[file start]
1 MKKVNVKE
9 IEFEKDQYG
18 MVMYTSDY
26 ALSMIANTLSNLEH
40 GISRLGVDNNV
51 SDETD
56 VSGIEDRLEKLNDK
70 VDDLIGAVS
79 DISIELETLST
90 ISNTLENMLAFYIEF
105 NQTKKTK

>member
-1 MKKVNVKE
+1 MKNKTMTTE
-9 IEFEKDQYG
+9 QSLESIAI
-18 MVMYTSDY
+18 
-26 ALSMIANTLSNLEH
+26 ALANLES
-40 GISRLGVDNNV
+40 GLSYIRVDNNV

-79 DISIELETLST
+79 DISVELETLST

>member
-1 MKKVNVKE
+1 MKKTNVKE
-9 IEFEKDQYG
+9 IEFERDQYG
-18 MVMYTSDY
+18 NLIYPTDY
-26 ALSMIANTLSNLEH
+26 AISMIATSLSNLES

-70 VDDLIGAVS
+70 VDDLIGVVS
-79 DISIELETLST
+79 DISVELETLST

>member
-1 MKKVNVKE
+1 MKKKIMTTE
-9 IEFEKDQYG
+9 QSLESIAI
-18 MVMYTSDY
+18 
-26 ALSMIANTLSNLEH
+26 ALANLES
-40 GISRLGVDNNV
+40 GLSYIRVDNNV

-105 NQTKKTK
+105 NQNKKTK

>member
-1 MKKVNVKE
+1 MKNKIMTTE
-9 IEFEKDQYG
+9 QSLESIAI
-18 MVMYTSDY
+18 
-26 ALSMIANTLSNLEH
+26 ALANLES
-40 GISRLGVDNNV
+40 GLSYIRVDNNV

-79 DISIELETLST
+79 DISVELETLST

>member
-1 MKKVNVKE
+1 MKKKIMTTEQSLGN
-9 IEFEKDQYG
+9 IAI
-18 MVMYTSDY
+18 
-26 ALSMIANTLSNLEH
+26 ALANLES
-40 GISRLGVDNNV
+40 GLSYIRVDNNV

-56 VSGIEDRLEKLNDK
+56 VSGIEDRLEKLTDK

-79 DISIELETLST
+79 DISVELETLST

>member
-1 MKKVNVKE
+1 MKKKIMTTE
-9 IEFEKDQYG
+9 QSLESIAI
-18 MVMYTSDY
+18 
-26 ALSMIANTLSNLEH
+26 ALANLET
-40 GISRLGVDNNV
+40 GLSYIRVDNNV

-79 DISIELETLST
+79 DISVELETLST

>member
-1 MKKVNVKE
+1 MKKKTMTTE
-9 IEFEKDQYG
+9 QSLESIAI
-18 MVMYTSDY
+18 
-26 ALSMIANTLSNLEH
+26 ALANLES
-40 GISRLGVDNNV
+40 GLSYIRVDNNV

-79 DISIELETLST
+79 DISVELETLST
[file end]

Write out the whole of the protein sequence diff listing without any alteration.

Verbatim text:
1 MKKVNVKE
9 IEFEKDQYG
18 MVMYTSDY
26 ALSMIANTLSNLEH
40 GISRLGVDNNV
51 SDETD
56 VSGIEDRLEKLNDK
70 VDDLIGAVS
79 DISIELETLST
90 ISNTLENMLAFYIEF
105 NQTKKTK

>member
-1 MKKVNVKE
+1 MKNKTMTTE
-9 IEFEKDQYG
+9 QSLESIAI
-18 MVMYTSDY
+18 
-26 ALSMIANTLSNLEH
+26 ALANLES
-40 GISRLGVDNNV
+40 GLSYIRVDNNV

-79 DISIELETLST
+79 DISVELETLST

>member
-1 MKKVNVKE
+1 MKKTNVKE
-9 IEFEKDQYG
+9 IEFERDQYG
-18 MVMYTSDY
+18 NLIYPTDY
-26 ALSMIANTLSNLEH
+26 AISMIATSLSNLES

-70 VDDLIGAVS
+70 VDDLIGVVS
-79 DISIELETLST
+79 DISVELETLST

>member
-1 MKKVNVKE
+1 MKKKIMTTE
-9 IEFEKDQYG
+9 QSLESIAI
-18 MVMYTSDY
+18 
-26 ALSMIANTLSNLEH
+26 ALANLES
-40 GISRLGVDNNV
+40 GLSYIRVDNNV

-105 NQTKKTK
+105 NQNKKTK

>member
-1 MKKVNVKE
+1 MKNKIMTTE
-9 IEFEKDQYG
+9 QSLESIAI
-18 MVMYTSDY
+18 
-26 ALSMIANTLSNLEH
+26 ALANLES
-40 GISRLGVDNNV
+40 GLSYIRVDNNV

-79 DISIELETLST
+79 DISVELETLST

>member
-1 MKKVNVKE
+1 MKKKIMTTEQSLGN
-9 IEFEKDQYG
+9 IAI
-18 MVMYTSDY
+18 
-26 ALSMIANTLSNLEH
+26 ALANLES
-40 GISRLGVDNNV
+40 GLSYIRVDNNV

-56 VSGIEDRLEKLNDK
+56 VSGIEDRLEKLTDK

-79 DISIELETLST
+79 DISVELETLST

>member
-1 MKKVNVKE
+1 MKKKIMTTE
-9 IEFEKDQYG
+9 QSLESIAI
-18 MVMYTSDY
+18 
-26 ALSMIANTLSNLEH
+26 ALANLET
-40 GISRLGVDNNV
+40 GLSYIRVDNNV

-79 DISIELETLST
+79 DISVELETLST

>member
-1 MKKVNVKE
+1 MKKKTMTTE
-9 IEFEKDQYG
+9 QSLESIAI
-18 MVMYTSDY
+18 
-26 ALSMIANTLSNLEH
+26 ALANLES
-40 GISRLGVDNNV
+40 GLSYIRVDNNV

-79 DISIELETLST
+79 DISVELETLST